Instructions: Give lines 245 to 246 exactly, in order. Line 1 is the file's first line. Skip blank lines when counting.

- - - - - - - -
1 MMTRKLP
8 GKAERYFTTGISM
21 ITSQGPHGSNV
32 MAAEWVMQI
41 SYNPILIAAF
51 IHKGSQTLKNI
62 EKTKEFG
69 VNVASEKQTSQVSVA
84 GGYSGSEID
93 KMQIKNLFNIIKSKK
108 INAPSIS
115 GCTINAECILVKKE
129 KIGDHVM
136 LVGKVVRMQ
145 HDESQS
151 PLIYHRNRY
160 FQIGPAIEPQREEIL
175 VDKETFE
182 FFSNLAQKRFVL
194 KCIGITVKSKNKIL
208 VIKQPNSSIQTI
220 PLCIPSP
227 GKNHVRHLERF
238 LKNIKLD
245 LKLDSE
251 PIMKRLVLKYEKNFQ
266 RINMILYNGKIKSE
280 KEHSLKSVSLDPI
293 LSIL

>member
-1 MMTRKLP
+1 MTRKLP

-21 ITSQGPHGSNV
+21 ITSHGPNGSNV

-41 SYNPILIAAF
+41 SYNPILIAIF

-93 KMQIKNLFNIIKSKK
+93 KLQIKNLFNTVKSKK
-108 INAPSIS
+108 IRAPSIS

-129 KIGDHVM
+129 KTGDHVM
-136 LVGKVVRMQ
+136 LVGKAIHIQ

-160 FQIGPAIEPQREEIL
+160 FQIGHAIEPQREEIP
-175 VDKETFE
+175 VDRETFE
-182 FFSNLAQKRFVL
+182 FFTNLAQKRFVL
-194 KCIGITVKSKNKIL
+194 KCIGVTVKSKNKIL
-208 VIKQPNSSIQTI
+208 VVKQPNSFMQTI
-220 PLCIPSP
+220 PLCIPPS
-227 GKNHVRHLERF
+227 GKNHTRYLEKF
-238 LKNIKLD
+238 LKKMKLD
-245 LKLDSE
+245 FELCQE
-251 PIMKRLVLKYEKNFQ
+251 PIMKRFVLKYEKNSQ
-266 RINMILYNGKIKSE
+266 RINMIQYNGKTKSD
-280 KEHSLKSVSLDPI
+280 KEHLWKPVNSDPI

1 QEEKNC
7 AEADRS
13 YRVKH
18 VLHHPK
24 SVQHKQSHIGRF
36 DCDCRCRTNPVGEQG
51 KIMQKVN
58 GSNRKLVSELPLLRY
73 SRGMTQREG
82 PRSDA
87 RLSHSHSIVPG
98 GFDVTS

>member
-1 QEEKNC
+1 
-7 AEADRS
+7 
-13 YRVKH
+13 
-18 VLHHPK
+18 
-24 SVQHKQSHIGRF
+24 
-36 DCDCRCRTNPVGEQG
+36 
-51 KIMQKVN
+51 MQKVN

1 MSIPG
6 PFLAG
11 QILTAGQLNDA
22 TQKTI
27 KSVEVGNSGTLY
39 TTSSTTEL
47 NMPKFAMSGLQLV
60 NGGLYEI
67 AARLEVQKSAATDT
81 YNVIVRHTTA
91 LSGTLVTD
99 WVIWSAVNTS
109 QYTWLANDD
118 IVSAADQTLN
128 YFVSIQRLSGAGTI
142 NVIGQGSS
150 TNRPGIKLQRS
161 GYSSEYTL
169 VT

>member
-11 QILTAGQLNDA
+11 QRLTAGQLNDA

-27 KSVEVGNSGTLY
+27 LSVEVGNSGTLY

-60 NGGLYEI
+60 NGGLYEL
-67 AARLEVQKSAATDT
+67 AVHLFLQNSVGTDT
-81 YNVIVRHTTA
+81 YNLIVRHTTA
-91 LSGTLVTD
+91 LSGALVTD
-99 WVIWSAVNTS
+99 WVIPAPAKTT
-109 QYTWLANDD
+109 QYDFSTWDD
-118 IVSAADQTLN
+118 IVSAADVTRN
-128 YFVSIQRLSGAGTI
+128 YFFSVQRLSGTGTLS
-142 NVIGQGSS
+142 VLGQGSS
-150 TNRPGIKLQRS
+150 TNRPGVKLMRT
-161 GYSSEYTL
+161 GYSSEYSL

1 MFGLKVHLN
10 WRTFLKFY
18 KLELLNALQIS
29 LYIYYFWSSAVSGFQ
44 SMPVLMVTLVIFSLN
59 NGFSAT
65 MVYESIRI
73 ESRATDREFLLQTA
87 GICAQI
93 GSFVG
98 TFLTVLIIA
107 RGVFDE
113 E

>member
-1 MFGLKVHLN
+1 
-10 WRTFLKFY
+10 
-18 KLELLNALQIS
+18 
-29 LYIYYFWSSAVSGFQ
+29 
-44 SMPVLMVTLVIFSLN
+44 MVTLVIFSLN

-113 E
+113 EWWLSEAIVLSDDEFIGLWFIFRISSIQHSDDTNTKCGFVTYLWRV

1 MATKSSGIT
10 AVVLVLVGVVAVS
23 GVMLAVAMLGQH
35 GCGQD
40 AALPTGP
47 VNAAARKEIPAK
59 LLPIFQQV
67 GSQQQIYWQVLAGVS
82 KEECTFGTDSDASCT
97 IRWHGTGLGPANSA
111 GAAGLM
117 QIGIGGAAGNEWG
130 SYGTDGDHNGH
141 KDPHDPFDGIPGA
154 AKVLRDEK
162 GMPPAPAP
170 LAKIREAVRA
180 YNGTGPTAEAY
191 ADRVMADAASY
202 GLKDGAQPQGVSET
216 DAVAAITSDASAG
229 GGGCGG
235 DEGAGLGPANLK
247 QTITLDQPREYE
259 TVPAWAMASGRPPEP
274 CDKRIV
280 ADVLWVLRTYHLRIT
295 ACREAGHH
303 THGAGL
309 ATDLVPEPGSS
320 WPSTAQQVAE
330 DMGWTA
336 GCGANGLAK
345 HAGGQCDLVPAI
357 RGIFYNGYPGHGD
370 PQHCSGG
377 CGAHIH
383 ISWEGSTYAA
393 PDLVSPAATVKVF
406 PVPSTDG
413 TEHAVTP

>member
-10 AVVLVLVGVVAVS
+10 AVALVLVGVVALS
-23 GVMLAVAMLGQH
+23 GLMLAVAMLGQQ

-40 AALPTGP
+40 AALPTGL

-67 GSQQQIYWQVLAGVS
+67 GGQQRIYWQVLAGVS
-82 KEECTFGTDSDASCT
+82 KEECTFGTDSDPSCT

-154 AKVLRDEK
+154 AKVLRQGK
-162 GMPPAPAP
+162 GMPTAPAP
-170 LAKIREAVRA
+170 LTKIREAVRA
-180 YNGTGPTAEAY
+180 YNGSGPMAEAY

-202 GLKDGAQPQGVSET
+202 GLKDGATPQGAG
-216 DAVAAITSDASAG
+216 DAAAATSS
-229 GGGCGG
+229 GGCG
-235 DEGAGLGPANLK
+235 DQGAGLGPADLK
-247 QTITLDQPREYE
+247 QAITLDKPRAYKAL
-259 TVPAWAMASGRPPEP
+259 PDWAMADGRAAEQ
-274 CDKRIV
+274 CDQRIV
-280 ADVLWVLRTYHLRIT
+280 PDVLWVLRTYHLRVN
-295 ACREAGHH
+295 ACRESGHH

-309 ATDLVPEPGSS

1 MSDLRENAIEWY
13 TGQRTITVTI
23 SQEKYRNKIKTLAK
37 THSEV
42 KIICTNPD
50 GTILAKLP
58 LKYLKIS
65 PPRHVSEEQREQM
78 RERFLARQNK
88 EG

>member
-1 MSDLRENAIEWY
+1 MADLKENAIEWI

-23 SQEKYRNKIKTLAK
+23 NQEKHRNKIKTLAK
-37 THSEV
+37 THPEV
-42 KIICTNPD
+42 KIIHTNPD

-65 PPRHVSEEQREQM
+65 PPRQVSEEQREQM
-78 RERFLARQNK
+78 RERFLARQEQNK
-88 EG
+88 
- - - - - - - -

+295 ACRESGHH

-309 ATDLVPEPGSS